I am attending the 12th annual EUEC (Energy and Environment Conference) in Phoenix for the early part of this week.  I guess they had to move the conference from previous venues to the Phoenix  Convention Center to accommodate the large number of registrants.  There are over 450 different speakers and presentations. 

My observations from the first day have been as follows:

1)  Despite the terrible economy the interest in environmental, green energy and climate change continues to grow.  It is truly amazing to see the number of companies and organizations in attendance.  There is also a distinct feeling in the air that the change in Administration will mean explosive growth and new opportunities. 

2) The most interesting presentation on the first day was from U.S. EPA’s Frank Princiotti. He discussed the prospect of global climate change and the implications for the planet.  But even more interesting was his assessment of the world’s ability to meet this challenge.  Despite the many statements that we have the technology right now to address global climate change, his assessment was much more dire.  For example, he said carbon sequestration would not be ready until at least 2020 or 2030 saying his "DOE colleagues would back him on that statement." 

His basic theme was "we need a technology revolution" and even if that happens it will not  be enough to avoid significant impacts from global warming.   We are at best trying to avoid catastrophic impacts from global warming even with very significant mitigation efforts. 

He indicated that efforts to reduce greenhouse gas emissions should be supplemented with other efforts.  Namely man made engineering to reduce the impacts of climate change.  Such as seeding clouds or creating a reflective layer in the earth atmosphere to deflect the suns effects on a warming planet-Now that is a scary proposition.  Man trying to effect the global temperature through quick fix engineering.  But he put up a slide of leading scientists from around the globe that say this must be under serious consideration.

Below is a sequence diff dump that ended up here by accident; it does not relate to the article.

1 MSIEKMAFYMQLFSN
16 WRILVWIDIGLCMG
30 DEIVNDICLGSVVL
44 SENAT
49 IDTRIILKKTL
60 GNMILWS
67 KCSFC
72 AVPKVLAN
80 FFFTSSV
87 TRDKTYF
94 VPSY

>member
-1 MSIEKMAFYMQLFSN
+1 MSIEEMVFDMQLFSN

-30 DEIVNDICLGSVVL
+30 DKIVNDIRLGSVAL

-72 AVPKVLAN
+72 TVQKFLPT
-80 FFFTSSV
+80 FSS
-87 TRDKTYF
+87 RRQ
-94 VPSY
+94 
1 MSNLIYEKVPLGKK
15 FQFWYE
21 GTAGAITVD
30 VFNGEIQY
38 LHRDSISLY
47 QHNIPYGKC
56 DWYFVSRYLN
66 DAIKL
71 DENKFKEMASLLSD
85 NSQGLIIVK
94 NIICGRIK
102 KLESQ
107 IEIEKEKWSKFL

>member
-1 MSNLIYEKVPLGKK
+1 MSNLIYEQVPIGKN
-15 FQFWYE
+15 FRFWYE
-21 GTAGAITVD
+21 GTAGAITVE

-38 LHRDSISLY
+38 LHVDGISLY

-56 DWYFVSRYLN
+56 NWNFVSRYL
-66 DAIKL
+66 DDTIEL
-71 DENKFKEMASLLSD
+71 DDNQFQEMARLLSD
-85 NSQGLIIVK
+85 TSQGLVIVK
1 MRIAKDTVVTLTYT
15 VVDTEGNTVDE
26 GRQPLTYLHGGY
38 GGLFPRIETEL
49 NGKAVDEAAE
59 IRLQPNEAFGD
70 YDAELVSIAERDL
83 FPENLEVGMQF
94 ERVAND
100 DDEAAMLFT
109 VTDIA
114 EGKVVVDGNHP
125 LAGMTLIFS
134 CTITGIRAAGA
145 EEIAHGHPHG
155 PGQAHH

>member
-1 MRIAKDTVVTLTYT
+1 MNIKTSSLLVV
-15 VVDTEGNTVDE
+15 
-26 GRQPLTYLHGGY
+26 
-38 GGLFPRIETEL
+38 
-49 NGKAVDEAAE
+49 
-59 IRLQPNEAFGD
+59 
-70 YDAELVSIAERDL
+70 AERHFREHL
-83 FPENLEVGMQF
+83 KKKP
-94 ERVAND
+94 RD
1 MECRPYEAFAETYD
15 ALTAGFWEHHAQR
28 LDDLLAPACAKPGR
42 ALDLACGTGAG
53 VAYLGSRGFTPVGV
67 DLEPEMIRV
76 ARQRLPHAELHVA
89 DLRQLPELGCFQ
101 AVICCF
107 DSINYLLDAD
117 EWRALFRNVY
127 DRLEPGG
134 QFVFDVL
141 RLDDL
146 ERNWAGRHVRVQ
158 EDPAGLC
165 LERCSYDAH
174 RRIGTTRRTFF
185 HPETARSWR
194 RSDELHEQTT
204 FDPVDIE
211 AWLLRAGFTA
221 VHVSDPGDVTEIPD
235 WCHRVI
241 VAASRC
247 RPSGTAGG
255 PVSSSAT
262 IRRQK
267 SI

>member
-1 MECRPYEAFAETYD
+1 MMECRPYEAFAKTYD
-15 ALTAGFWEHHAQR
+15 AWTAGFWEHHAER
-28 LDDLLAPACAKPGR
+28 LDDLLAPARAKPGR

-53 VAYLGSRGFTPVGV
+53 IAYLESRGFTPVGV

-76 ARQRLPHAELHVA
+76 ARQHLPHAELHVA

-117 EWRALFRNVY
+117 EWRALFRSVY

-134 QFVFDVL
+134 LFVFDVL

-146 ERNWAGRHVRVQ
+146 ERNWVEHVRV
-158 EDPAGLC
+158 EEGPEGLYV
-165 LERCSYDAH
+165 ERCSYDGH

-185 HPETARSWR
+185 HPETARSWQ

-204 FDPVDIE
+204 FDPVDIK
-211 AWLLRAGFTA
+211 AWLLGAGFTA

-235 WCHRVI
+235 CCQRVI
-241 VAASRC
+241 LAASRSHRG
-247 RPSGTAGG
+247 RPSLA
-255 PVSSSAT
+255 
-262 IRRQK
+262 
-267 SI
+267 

3)  Another interesting presentation was made by Roger Martella, who is no with the law firm of Sidley Austin,  Prior to that he was EPA’s general counsel during the Mass v. EPA litigation.  His perspective was that despite the knocks on the Bush Administration the EPA had done a tremendous amount of work on climate change.  In essence, his perspective was the foundation was laid during the Bush Administration EPA for President Obama to move quickly on climate change. He predicted that April 2nd of this year (the 2nd anniversary of Mass. v. EPA) may be the date of a major announcement by the Obama Administration on Climate Change.  Perhaps the endangerment finding will move forward which will trigger regulation under the Clean Air Act of greenhouse gases. 

I look forward to the next couple days.  My first certainly has been enlightening.  My conclusion from the first day is that if President Obama is serious about addressing climate change (and I think he is) most still do not comprehend the magnitude of change that is upon us.